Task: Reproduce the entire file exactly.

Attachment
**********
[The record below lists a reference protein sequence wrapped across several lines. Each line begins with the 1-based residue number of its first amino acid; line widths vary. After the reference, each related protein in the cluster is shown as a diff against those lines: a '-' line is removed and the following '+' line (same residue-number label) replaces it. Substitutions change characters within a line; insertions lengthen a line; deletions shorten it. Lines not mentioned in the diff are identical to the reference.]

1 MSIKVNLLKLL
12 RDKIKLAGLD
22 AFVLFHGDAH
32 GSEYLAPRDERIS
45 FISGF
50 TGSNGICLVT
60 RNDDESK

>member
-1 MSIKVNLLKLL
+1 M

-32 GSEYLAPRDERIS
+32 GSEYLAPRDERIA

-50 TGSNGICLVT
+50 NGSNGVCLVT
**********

[The record below lists a reference protein sequence wrapped across several lines. Each line begins with the 1-based residue number of its first amino acid; line widths vary. After the reference, each related protein in the cluster is shown as a diff against those lines: a '-' line is removed and the following '+' line (same residue-number label) replaces it. Substitutions change characters within a line; insertions lengthen a line; deletions shorten it. Lines not mentioned in the diff are identical to the reference.]

1 MSIKVNLLKLL
12 RDKIKLAGLD
22 AFVLFHGDAH
32 GSEYLAPRDERIS
45 FISGF
50 TGSNGICLVT
60 RNDDESK

>member
-1 MSIKVNLLKLL
+1 M

-32 GSEYLAPRDERIS
+32 GSEYLAPRDERIA

-50 TGSNGICLVT
+50 NGSNGVCLVT